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JOHN MAUS Addendum gets 7/10


John Maus


Possibly setting the bar a bit lower with the title of this collection, Addendum nevertheless showcases John Maus’ knack for a catchy melody, quirky yet lush arrangements and some seriously off-beat observations on modern life. Addendum is comprised of the outtakes of last year’s brilliant return to action, Screen Memories. That album was his first release in five years, having taken a break from recording and writing new material to complete a PhD in political philosophy (yes, Maus is one smart cookie). After his degree, Dr Maus next set to work on building his own modular synthesizers, and these sounds feature on both recent albums. He later felt the synth-building exercise was a waste of time, but perhaps it served its function as a scholastic comedown activity. Nevertheless, the tones and timbres are a delight to behold and now an essential feature of the “Maus sound”.

Despite the title, many of the songs on Addendum are top shelf tracks. Outer Space kicks things off with a great snappy beat, those glossy-yet-deep synths and a typically nice bouncy bass line and some cheesy sci-fi sound effects. The lyrics start out with “Mr Moneybags, Mr Brand New Shoes/ They don’t know shit about outer space” – typically catchy yet oblique Maus lines.

Other tracks keep up the catchy pop, delivered in Maus’s gothic baritone drawl. Dumpster Baby, Episode, 1987 and I Want To Live are nice additions to the Maus canon and feature all the things he is best at: toe-tapping pop songs that channel the 80s but with a refreshing depth to them.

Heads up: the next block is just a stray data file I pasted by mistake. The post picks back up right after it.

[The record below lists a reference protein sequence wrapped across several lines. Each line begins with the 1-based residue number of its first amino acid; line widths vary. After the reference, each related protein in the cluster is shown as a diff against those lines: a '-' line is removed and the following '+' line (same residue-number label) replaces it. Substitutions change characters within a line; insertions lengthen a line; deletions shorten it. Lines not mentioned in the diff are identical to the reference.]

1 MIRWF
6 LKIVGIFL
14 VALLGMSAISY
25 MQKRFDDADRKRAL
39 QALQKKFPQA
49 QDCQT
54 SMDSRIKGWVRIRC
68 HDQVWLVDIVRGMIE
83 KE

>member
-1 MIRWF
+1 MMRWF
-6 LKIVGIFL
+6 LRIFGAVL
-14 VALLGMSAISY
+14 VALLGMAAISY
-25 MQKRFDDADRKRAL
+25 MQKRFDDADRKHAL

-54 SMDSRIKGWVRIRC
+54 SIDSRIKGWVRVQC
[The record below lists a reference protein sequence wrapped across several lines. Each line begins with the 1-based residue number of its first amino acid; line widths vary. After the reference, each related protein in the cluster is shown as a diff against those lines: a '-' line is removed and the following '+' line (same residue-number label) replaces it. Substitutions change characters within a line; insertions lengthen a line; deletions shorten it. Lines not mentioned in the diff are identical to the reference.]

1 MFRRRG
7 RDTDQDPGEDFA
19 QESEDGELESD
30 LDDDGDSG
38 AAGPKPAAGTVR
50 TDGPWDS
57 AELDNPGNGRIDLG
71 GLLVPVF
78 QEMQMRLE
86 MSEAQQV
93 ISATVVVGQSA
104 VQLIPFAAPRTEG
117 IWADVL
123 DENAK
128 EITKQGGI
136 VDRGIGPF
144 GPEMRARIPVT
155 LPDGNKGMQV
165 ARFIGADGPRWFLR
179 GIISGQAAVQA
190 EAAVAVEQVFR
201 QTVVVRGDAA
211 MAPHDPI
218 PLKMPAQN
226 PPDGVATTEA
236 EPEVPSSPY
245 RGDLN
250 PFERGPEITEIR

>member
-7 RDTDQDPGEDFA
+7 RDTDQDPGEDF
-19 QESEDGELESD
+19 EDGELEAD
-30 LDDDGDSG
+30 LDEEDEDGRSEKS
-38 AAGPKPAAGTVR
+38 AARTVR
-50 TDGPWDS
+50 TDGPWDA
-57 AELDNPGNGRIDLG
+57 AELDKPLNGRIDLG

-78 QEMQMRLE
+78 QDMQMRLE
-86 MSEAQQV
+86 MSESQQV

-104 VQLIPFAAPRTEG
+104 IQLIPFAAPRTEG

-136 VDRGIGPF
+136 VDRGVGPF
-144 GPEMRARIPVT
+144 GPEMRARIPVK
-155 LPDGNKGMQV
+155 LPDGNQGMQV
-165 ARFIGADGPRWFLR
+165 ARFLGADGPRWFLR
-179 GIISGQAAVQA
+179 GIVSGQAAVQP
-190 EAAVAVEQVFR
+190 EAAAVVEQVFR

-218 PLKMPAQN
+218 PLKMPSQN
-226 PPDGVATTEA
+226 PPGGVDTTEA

Perhaps summing up Addendum is Privacy – a standout track towards the end of the album. This is a loping spacious number with a drum beat that does just enough to propel the song forward with some open-ended synth lines that gather then stutter and fade throughout the track. The lyrics focus on our need or demand for privacy: “Dead bolts and windowed bars… Headphones on tightly, privacy, privacy.” The rhythms work on their own, but the dark commentary puts the listener in a more contemplative headspace.

A few tracks on Addendum sound more like proper B-sides, such as the unfocussed Mind The Droves that resembles the other numbers in tone, but doesn’t really seem to go or end up anywhere. Other tracks have a few good ideas but sound like incomplete sketches, such as Second Death, a short track with the signature sounds but mumbled half-felt indecipherable vocals. Instrumentals Drinking Song and Middle Ages fall into this category as well.

The album concludes with the uber-gothic 1987 and the forward-looking I Want To Live: a heady ode to wanting to live forever, culminating in an anthem-like repetition of “Forever is now”.

John Maus has found a unique niche in modern music where he combines low and high art together as an off-to-the-side “outsider artist”. The compositions are certainly pop songs, but his highly original sounds, deep lyrics and even deeper baritone distinguish him as an original voice working on the fringes of popular music. Some of Addendum’s highs points are right up there with his best work, whereas other songs are more true to the “additional” namesake of the album. Deduction: take the highs.


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